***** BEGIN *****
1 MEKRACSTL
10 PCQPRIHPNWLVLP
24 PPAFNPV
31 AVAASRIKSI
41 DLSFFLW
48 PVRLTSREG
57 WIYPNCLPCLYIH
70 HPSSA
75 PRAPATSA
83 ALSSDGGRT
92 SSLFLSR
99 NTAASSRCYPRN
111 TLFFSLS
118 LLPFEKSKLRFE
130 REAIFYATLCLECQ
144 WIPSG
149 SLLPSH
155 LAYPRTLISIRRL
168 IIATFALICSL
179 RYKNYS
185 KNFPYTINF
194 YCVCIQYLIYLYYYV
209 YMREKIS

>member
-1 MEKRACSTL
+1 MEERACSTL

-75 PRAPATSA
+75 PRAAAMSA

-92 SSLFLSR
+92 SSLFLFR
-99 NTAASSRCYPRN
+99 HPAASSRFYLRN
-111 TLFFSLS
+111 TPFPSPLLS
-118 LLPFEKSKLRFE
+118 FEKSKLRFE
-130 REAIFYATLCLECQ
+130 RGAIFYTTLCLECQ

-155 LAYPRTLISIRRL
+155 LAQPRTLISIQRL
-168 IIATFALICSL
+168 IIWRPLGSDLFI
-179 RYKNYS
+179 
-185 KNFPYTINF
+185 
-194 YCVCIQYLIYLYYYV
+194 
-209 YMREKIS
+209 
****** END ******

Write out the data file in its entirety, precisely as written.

1 MEKRACSTL
10 PCQPRIHPNWLVLP
24 PPAFNPV
31 AVAASRIKSI
41 DLSFFLW
48 PVRLTSREG
57 WIYPNCLPCLYIH
70 HPSSA
75 PRAPATSA
83 ALSSDGGRT
92 SSLFLSR
99 NTAASSRCYPRN
111 TLFFSLS
118 LLPFEKSKLRFE
130 REAIFYATLCLECQ
144 WIPSG
149 SLLPSH
155 LAYPRTLISIRRL
168 IIATFALICSL
179 RYKNYS
185 KNFPYTINF
194 YCVCIQYLIYLYYYV
209 YMREKIS

>member
-1 MEKRACSTL
+1 MEERACSTL

-75 PRAPATSA
+75 PRAAAMSA

-92 SSLFLSR
+92 SSLFLFR
-99 NTAASSRCYPRN
+99 HPAASSRFYLRN
-111 TLFFSLS
+111 TPFPSPLLS
-118 LLPFEKSKLRFE
+118 FEKSKLRFE
-130 REAIFYATLCLECQ
+130 RGAIFYTTLCLECQ

-155 LAYPRTLISIRRL
+155 LAQPRTLISIQRL
-168 IIATFALICSL
+168 IIWRPLGSDLFI
-179 RYKNYS
+179 
-185 KNFPYTINF
+185 
-194 YCVCIQYLIYLYYYV
+194 
-209 YMREKIS
+209 